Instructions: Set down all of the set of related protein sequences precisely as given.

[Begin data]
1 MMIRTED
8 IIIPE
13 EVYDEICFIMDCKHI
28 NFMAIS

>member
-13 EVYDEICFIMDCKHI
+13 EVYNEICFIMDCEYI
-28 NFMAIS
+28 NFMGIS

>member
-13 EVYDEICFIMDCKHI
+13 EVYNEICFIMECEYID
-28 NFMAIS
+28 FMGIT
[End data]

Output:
1 MMIRTED
8 IIIPE
13 EVYDEICFIMDCKHI
28 NFMAIS

>member
-13 EVYDEICFIMDCKHI
+13 EVYNEICFIMDCEYI
-28 NFMAIS
+28 NFMGIS

>member
-13 EVYDEICFIMDCKHI
+13 EVYNEICFIMECEYID
-28 NFMAIS
+28 FMGIT